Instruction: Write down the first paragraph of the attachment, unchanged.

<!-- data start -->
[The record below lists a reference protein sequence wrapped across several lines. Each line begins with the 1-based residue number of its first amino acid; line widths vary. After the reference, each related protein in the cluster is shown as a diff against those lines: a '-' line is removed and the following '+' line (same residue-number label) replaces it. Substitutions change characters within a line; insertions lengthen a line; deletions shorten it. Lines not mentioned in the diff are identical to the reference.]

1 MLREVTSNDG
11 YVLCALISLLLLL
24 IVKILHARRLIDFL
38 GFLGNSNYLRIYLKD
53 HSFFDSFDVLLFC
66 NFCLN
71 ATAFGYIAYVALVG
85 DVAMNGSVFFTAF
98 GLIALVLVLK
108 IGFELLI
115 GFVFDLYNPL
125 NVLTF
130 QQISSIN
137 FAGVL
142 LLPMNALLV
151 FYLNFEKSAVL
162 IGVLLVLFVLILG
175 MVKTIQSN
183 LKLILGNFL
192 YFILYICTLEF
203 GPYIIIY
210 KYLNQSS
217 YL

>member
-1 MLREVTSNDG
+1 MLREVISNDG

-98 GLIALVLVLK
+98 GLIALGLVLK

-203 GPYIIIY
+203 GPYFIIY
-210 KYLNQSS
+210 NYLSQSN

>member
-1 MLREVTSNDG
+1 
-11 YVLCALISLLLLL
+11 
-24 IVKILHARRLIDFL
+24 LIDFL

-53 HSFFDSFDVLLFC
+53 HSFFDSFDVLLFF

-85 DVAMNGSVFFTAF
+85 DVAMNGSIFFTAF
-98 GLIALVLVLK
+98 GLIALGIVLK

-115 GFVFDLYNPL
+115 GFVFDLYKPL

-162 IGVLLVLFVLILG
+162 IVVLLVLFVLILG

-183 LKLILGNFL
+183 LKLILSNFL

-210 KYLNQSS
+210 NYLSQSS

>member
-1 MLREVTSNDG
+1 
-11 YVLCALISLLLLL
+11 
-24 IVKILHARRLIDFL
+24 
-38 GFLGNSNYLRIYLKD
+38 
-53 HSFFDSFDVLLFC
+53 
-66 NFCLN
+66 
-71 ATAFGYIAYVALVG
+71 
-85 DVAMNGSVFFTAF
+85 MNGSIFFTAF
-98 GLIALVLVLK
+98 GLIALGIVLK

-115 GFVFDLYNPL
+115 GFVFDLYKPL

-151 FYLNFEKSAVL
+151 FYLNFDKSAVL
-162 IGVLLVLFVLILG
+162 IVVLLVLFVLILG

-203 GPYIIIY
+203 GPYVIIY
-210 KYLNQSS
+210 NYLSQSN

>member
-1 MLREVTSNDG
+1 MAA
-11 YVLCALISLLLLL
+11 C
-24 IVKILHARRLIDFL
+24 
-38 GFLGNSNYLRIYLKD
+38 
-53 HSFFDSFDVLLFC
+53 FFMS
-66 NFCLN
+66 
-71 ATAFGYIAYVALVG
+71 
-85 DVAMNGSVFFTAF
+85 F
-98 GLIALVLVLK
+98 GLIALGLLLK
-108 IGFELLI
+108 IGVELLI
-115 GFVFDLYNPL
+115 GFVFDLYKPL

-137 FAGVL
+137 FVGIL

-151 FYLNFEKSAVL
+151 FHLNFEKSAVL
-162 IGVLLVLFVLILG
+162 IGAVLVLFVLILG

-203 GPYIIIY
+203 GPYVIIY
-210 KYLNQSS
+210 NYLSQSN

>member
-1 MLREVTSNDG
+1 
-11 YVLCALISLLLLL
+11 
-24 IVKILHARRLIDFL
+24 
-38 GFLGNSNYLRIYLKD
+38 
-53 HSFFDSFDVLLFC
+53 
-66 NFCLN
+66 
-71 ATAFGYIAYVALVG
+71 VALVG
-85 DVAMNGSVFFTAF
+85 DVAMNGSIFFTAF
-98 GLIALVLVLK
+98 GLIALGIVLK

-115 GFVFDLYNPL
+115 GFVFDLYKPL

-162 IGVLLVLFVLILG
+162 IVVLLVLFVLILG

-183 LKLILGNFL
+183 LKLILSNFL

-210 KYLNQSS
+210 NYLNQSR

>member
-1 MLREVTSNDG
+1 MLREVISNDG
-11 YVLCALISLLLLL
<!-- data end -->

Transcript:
[The record below lists a reference protein sequence wrapped across several lines. Each line begins with the 1-based residue number of its first amino acid; line widths vary. After the reference, each related protein in the cluster is shown as a diff against those lines: a '-' line is removed and the following '+' line (same residue-number label) replaces it. Substitutions change characters within a line; insertions lengthen a line; deletions shorten it. Lines not mentioned in the diff are identical to the reference.]